MISSION Kansas voters turned out early and in large numbers for Tuesday's election, even with President Bush expected to win the state easily.
In Wyandotte County, Democratic poll watchers reported shortages of materials for voters casting provisional ballots at three precincts, said Mark Simpson, the party's state executive director. Such ballots are cast when election workers aren't sure someone is eligible to vote at a particular polling place.
Pat Rahija, the Wyandotte County election commissioner, said the issue was whether precincts had enough envelopes to seal provisional ballots.
She said she had workers dispatch extra envelopes to the precincts. Rahija said Wyandotte County was seeing an unusually high number of provisional ballots, though she did not have any figures.
"We're having more provisional ballots than we've ever seen in our lives," she said, noting that she distributed about 4,000 envelopes around the area and had 2,000 more available.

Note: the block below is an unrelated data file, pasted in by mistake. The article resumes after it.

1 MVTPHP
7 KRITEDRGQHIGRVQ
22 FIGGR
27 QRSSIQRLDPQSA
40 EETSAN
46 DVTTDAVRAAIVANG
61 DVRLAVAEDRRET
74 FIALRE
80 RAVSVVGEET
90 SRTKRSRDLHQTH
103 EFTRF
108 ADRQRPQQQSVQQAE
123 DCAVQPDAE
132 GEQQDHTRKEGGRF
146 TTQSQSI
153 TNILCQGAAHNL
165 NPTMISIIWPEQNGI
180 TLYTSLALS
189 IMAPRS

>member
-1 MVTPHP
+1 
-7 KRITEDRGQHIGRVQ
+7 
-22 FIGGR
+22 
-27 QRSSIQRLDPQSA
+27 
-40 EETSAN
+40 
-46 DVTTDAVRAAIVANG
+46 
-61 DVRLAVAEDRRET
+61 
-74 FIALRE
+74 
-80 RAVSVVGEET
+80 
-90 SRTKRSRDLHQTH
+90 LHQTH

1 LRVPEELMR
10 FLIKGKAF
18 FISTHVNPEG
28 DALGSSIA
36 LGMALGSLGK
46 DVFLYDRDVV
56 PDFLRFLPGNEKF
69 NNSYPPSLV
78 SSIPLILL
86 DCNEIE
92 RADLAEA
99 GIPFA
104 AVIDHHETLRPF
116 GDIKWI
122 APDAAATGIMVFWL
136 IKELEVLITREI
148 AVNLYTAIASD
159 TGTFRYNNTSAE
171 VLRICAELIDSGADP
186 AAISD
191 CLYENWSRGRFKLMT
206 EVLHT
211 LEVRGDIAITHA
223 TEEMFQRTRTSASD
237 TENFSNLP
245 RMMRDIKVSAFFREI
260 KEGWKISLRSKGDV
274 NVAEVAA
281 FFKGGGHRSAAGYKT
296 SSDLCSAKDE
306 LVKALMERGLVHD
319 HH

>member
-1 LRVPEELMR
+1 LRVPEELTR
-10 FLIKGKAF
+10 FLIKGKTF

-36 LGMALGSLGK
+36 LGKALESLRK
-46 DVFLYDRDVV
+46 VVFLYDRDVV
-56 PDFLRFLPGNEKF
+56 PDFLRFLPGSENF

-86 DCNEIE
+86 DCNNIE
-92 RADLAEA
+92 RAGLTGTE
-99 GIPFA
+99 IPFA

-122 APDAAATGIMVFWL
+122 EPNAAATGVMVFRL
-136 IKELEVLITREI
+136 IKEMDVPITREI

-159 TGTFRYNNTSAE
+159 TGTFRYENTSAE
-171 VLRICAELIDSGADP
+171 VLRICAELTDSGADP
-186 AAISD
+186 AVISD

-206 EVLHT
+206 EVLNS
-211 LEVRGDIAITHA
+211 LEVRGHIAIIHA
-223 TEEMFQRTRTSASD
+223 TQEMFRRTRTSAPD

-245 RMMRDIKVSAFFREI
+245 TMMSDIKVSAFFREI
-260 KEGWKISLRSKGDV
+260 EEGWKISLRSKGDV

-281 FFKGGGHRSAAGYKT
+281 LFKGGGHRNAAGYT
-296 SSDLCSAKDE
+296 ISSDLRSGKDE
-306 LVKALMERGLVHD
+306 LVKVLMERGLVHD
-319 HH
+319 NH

Ellis County Clerk Alberta Klaus predicted at least 75 percent of that county's 17,895 registered voters would cast ballots.
Despite predictions of cold, wet weather in western Kansas, Klaus said Tuesday was a beautiful day, which she thought also would boost turnout.
In Dodge City, voters were lined up an hour before polls opened at 7 a.m. because of a mistake by Wichita television stations that gave the wrong opening time, Ford County Clerk Vicki Wells said.
She said some of those who showed up early decided to wait until the polls opened, while others left and said they would be back.
Many voters in Thomas County, one of several in northwest Kansas in the Mountain Time Zone, also lined up early at the polls in Colby because of radio broadcasts that gave the wrong opening time, County Clerk Tracey Perkins said. But she said that didn't cause any major problems for her office.
Perkins estimated that about 83 percent of the county's 5,727 voters would turn out.